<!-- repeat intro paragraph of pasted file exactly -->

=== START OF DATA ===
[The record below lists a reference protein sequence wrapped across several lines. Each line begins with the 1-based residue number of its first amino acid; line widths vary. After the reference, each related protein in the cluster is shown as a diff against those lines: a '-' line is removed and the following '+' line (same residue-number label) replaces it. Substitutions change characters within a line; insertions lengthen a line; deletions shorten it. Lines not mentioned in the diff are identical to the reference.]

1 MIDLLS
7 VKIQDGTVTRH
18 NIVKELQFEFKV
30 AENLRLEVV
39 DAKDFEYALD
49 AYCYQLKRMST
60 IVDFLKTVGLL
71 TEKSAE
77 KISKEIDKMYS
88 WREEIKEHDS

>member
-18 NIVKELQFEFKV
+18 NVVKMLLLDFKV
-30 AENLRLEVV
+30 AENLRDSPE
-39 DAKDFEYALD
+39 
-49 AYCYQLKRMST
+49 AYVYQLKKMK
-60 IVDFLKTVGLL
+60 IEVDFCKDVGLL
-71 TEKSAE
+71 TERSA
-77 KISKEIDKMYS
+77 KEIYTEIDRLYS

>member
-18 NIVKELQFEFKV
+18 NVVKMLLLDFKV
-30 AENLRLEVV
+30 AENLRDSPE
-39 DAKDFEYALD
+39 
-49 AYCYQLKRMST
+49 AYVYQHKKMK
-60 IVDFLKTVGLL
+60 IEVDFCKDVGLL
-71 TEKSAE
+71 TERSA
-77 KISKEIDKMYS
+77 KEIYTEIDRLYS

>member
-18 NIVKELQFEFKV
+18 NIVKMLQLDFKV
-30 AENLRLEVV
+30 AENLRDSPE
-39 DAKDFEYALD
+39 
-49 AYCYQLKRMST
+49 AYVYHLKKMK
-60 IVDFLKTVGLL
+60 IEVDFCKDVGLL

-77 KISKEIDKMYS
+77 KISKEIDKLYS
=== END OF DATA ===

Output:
[The record below lists a reference protein sequence wrapped across several lines. Each line begins with the 1-based residue number of its first amino acid; line widths vary. After the reference, each related protein in the cluster is shown as a diff against those lines: a '-' line is removed and the following '+' line (same residue-number label) replaces it. Substitutions change characters within a line; insertions lengthen a line; deletions shorten it. Lines not mentioned in the diff are identical to the reference.]